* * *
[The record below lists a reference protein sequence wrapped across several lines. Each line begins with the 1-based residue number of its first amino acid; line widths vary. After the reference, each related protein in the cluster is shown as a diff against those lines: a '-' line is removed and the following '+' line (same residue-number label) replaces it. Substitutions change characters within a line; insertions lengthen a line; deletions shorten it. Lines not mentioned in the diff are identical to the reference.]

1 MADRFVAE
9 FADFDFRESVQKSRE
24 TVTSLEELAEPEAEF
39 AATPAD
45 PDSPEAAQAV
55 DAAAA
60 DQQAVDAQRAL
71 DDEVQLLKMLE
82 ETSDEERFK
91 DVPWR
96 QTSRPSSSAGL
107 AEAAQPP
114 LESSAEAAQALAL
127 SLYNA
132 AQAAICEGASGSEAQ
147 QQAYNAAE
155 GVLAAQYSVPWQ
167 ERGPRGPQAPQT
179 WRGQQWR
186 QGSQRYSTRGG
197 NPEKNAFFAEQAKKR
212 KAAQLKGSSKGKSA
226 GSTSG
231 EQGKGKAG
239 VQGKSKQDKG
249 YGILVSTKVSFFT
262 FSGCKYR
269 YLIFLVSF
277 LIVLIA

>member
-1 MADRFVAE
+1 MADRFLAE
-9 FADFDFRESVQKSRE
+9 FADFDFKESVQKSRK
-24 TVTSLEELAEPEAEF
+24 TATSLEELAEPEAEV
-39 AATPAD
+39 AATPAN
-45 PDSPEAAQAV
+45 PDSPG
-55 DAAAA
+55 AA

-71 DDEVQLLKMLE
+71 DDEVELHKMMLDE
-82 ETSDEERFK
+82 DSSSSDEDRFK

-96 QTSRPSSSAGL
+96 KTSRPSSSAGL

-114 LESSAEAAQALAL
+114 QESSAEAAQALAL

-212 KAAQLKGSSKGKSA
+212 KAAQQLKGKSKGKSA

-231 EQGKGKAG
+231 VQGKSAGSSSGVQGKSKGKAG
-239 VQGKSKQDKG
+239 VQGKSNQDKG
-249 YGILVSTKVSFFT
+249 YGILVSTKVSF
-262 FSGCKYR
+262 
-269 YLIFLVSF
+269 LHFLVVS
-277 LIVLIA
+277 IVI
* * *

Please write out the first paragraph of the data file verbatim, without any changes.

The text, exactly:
[The record below lists a reference protein sequence wrapped across several lines. Each line begins with the 1-based residue number of its first amino acid; line widths vary. After the reference, each related protein in the cluster is shown as a diff against those lines: a '-' line is removed and the following '+' line (same residue-number label) replaces it. Substitutions change characters within a line; insertions lengthen a line; deletions shorten it. Lines not mentioned in the diff are identical to the reference.]